We encourage you to contact TVA to voice your opinions. Click here to visit the TVA Board of Directors webpage.

LightWave Solar Installs 400 kW for Goodwill Industries of Middle Tennessee

Atop their headquarters and warehouse facilities, solar PV furthers Goodwill’s mission of sustainability

May 4, 2012


Nashville, Tenn. The largest area installer of solar PV systems in Tennessee, LightWave Solar, recently completed two solar installations totaling 400 kilowatts at Goodwill Industries of Middle Tennessee in downtown Nashville.  The projects were 100 percent funded by the non-profit and are among the last systems under the Tennessee Valley Authority (TVA) Generation Partners program for systems over 50 kW.

“The systems will generate over $100,000 per year for Goodwill,” says Steve Johnson, President of LightWave Solar.  “They have invested in equipment that will help them hedge against rising fuel costs over the next 30 to 40 years.”

At their distribution warehouse, 200 kW is expected to offset nearly 80 percent of the building’s electric use.  Another 200 kW on their headquarters will offset about 45 percent.  Each system incorporates 832 Canadian Solar 240-watt solar panels, two 95kW Solectrica Renewables inverters, and Solectrica’s SolrenView web-based monitoring to track production and environmental benefits in real-time.  Over the next 30 years, the systems will offset carbon dioxide (CO2), nitrous oxide (NOX), and sulfur dioxide (SO2) emissions that are equivalent to planting 2,400 acres of trees.

“We’re in the business of re-use,” says David Lifsey, CEO of Goodwill Industries of Middle Tennessee. “The items we sell might otherwise be destined for a landfill.  Making use of a resource like sunlight makes sense and fits right in with our mission.”

Goodwill is a not-for-profit corporation whose primary mission is to provide training and employment services to people who have disabilities or who otherwise have trouble finding and keeping a job.  They fund their operation through the sale of donated goods.

Their new solar systems are in addition to 60kW they installed last year.

“It is prudent to take advantage of the pollution-free, abundant and cost effective power of the sun,” says Lifsey.  Goodwill’s board of directors has shown good stewardship of Goodwill’s resources and the world’s resources by their forward thinking decisions to utilize solar generation as part of our overall energy usage.”

On March 29 and 30, 2012, the systems were grid-interconnected by Nashville Electric Service (NES) and TVA.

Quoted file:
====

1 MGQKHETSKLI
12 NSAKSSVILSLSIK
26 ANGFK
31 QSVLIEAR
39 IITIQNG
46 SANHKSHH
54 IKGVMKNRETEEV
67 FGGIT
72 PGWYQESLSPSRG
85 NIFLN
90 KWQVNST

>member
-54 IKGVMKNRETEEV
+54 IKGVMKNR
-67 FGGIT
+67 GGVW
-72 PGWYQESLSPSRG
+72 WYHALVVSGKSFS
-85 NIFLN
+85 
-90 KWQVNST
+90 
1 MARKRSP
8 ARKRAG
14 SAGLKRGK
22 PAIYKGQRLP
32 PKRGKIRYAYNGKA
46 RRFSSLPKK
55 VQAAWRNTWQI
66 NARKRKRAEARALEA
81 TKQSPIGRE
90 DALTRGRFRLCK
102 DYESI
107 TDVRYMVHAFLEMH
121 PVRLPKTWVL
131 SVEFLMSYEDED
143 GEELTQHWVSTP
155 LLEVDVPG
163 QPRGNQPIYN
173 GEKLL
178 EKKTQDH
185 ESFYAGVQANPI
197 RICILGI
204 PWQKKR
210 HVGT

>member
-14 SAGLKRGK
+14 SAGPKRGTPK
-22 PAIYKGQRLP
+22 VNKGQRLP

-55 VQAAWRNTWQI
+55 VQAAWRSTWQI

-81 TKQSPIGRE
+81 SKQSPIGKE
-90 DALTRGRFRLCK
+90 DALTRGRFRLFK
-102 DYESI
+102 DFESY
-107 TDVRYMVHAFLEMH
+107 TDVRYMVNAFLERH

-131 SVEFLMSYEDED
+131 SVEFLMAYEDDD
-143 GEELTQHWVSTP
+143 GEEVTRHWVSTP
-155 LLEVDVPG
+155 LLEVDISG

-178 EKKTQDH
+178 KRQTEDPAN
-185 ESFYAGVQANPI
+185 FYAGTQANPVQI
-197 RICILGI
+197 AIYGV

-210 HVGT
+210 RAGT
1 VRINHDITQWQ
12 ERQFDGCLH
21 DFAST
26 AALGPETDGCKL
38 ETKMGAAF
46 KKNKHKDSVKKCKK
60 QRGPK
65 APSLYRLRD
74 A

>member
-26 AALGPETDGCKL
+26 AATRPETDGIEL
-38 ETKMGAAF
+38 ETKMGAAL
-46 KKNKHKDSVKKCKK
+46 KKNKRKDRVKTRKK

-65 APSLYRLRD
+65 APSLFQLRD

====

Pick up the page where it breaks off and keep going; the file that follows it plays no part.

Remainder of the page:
To learn more about this project, contact LightWave Solar at 615-641-4050 and  Monitoring data and project video are located here:

LightWave Solar Completes 1 MW Solar Tracking Array in Memphis

System is the largest single-axis tracking array in Tennessee, and boosts local economy 
April 23, 2012

Memphis, Tenn. The largest area installer of solar PV systems in Tennessee, LightWave Solar, recently completed the installation of 998.4 kW at Agricenter International in Memphis, Tennessee.  Project completion was celebrated at a Green Ribbon Cutting Ceremony following the 2012 Tennessee Valley Solar Solutions Conference in Memphis on April 11.  Notable participants included U.S. Rep. Steve Cohen, Memphis Mayors Wharton and Luttrell, and project partners Silicon Ranch, LightWave Solar, and Sharp.

“The 1MW solar farm at Agricenter is a great example of the growth of Tennessee’s Solar Value Chain,” said Steve Johnson, President of LightWave Solar.  “We’re a Tennessee company, we hired other Tennessee companies to help build the project, and we utilized solar technology manufactured right here in the state.  This project is great for our economy.”

Residing on five acres, the system incorporates 4,160 Sharp 240-watt solar panels that were locally-manufactured in Memphis.  The panels are mounted on Array Technologies DuraTrack single-axis tracking platform, and follow the movement of the sun to increases solar electric production by 20%.  The largest single-axis tracking system in Tennessee, it will produce over 1,600,000 kilowatt-hours per year which is enough electricity to power at least 100 homes.  Over the next 25 years, the system will offset carbon dioxide (CO2), nitrous oxide (NOX), and sulfur dioxide (SO2) emissions that are equivalent to planting 6,600 acres of trees.

LightWave Solar began project construction on December 14, 2011.  On April 2, 2012, the system was commissioned and grid-interconnected by Memphis Light, Gas and Water (MLGW) and Tennessee Valley Authority (TVA).  Other system components include a PV Powered MV-1040kW inverter and SPX Arguson Solar Power Monitoring.  Silicon Ranch provided the funding for the project and owns and maintains the system.

To learn more about this project, contact LightWave Solar at 615-641-4050 and Monitoring data and time lapse video are located here: